Next Sees Clothing Sales Benefiting From Canceled Vacation Plans

Next Plc Chief Executive Officer Simon Wolfson said that Brits who aren’t traveling are spending more on clothes.

The U.K. retailer raised its outlook as people are returning to main-street stores in greater numbers than initially expected. Wolfson said although sales of swimwear are still down significantly as Britons eschew summer beach holidays, general clothing sales are increasingly picking up to last year’s levels.

“If people are not overseas, then they are here in the U.K. buying clothing,” he said in an interview. “There are all sorts of things going on, but we think people not going overseas is supporting sales.”

German sports-apparel maker Puma SE also said Wednesday that sales this month are near the level of last year. The bulk of Next’s stores are in the U.K., where many consumers are staying at home during holidays rather than traveling abroad. This week, the country said people returning from Spain need to self-quarantine due to the uptick in Covid-19 cases there.

Next shares surged as much as 10% after the company said Wednesday that it expects to report pretax profit of about 195 million pounds ($252 million) for the year. The midpoint of the company’s previous forecast was for zero earnings.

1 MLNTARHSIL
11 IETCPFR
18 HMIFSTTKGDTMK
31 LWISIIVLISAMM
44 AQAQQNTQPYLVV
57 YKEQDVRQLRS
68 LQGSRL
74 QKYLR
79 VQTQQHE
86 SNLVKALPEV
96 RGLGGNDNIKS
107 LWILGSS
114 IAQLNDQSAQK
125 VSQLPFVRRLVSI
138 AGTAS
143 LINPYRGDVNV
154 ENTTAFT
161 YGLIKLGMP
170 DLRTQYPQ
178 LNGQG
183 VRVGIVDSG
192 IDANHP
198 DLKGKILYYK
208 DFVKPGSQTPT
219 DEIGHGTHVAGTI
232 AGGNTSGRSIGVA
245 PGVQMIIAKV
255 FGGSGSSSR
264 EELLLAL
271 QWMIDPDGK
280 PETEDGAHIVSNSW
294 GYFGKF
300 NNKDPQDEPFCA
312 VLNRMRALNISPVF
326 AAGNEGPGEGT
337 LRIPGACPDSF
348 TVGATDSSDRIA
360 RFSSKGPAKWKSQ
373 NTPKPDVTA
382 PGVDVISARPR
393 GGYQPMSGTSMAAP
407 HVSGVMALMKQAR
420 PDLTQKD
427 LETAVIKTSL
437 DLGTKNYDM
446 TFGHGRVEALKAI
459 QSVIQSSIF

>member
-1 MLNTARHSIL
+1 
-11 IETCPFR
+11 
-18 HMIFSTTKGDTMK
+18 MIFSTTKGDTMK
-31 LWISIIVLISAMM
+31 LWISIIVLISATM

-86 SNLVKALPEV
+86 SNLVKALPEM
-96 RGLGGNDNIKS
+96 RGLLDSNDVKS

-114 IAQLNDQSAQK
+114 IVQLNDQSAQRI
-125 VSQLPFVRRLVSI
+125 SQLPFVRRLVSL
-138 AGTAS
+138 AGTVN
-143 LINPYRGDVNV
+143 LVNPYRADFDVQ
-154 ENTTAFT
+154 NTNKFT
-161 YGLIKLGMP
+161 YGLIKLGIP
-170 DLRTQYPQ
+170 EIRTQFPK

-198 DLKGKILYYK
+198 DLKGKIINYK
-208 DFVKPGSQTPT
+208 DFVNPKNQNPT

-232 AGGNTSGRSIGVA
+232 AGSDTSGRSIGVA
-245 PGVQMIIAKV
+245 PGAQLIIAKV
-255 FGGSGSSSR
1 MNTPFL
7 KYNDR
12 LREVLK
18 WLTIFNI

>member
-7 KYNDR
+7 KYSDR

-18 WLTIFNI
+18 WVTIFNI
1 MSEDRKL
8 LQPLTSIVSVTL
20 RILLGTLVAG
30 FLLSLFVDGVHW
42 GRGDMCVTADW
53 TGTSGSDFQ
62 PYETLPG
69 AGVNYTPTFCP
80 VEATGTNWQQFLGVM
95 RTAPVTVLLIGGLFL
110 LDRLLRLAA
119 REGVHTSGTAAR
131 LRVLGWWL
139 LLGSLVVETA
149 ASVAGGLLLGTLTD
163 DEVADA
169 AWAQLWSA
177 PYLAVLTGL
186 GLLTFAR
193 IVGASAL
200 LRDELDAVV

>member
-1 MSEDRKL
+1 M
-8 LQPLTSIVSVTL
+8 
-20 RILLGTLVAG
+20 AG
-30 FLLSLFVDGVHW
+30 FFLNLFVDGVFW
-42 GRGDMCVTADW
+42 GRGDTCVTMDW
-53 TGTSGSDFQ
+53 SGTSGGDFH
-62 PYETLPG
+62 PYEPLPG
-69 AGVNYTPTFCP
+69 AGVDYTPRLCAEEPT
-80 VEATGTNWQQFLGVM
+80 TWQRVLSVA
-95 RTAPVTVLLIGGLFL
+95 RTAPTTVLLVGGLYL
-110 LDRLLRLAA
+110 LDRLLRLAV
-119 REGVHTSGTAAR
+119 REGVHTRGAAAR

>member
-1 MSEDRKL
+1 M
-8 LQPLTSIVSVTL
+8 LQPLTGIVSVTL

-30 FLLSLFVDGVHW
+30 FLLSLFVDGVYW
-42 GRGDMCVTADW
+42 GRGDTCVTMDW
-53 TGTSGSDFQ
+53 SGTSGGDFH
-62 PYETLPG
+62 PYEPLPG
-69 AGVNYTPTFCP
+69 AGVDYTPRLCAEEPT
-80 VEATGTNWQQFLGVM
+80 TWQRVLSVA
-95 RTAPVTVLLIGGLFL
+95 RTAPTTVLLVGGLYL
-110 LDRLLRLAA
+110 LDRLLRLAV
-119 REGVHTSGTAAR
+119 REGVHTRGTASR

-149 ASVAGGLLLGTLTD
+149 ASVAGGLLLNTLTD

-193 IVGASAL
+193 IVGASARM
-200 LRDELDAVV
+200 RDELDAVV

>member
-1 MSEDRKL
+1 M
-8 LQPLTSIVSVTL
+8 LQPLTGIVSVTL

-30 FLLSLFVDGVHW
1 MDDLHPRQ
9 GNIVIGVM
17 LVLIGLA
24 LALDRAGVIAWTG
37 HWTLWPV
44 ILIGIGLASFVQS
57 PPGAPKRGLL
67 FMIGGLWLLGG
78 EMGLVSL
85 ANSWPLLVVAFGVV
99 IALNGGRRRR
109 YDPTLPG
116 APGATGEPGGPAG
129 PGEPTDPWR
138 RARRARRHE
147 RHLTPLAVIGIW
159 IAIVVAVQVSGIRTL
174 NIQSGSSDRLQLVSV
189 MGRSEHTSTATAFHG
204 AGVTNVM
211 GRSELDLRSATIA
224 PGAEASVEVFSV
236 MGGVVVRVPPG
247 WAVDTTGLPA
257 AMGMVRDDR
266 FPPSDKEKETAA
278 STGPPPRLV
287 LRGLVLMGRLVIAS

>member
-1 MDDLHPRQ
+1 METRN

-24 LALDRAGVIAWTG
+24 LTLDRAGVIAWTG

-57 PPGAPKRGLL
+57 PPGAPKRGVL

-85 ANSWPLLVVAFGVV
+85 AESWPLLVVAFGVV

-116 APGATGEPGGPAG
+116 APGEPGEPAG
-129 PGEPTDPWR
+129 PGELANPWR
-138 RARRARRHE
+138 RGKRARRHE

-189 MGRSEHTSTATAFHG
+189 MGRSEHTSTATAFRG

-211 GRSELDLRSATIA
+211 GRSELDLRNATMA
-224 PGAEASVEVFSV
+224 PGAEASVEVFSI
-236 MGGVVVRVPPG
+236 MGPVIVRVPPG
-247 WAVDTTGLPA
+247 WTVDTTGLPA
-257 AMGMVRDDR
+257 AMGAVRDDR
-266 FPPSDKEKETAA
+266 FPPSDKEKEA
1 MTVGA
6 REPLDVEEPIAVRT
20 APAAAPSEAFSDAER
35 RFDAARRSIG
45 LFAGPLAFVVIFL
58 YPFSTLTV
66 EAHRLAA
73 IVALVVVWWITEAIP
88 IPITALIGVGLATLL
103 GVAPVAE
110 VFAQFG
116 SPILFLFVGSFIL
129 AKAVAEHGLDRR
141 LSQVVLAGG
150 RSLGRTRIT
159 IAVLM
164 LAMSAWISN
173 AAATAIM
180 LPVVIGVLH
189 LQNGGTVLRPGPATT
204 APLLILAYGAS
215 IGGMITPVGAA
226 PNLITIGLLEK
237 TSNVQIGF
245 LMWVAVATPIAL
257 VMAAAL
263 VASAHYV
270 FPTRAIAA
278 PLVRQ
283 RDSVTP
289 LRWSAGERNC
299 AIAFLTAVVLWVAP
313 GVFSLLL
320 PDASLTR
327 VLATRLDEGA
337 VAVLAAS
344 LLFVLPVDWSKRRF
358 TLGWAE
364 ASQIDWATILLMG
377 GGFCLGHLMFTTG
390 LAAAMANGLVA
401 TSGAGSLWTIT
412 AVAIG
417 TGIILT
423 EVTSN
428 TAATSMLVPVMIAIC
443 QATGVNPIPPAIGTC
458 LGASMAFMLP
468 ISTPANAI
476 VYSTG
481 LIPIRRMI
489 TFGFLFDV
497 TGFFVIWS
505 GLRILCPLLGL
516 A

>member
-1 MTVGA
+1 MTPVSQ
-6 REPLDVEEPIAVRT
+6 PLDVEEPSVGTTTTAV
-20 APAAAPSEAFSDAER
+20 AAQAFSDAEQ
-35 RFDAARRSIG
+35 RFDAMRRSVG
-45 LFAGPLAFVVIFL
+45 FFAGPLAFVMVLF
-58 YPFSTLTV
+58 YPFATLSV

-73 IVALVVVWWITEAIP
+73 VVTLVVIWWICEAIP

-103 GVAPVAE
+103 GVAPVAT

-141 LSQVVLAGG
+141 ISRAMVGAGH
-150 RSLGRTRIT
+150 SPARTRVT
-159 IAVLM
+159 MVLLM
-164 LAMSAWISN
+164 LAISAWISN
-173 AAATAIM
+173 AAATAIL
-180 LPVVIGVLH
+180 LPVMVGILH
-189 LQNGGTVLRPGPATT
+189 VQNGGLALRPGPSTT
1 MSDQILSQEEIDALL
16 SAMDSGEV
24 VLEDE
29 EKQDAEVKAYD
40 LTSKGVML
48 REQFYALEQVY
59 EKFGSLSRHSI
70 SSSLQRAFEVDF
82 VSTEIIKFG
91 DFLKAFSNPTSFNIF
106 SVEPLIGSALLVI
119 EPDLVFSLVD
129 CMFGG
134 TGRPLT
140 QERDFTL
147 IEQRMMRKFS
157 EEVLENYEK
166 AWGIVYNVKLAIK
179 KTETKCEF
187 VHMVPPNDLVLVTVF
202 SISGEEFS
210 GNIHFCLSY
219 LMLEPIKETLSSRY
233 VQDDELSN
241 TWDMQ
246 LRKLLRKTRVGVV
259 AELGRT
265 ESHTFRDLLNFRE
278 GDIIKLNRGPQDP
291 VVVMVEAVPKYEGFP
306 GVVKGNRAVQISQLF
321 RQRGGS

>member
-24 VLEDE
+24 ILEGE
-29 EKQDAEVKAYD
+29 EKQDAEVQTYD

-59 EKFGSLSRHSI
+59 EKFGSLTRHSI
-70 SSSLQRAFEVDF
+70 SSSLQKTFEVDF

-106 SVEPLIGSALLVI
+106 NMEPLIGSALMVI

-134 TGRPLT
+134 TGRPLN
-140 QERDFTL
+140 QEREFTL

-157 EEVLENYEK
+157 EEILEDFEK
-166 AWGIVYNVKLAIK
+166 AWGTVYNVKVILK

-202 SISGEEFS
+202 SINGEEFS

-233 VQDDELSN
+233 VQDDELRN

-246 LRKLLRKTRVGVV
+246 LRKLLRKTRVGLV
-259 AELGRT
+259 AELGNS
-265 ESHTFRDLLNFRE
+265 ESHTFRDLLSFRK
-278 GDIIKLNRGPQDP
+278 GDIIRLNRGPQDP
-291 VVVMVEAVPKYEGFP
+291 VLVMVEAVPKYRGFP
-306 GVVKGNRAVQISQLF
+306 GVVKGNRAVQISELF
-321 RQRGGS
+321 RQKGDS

Puma also gave evidence that consumers are dedicating more of their disposable income to clothing as they cancel trips. International travel will take time to return to pre-pandemic levels, CEO Bjorn Gulden said. That should help a recovery this year, and the company forecasts growth to resume in 2021.

“Our sector will benefit from that,” Gulden said. “Right now we see it clearly.”

Tourists often take advantage of lower garment prices abroad, particularly in markets such as Spain, the home of Zara owner Inditex SA.

Next buoyed sentiment as its update shows British consumers are starting to buy fashion again following months of decline. The retailer, which temporarily closed its e-commerce business at one point, said its warehouse capacity has since recovered and second-quarter online sales rose 9% like-for-like.

Like-for-like sales in reopened stores were down 32% in the second quarter. Wolfson said the company had expected a similar drop as to when the U.K. entered lockdown and retail sales fell 50% to 60%.

The British clothing retailer said it has much more clarity over where consumer demand is going, but added a caveat: if there’s a second lockdown, annual sales could fall as much as 33%. Wolfson said he remains cautious given that unemployment could increase as the U.K.’s job support program ends later this year.

“We have not been lulled into a false sense of security,” Wolfson said. “We are planning for the second half to be worse than what we have experienced in the last eight weeks.”

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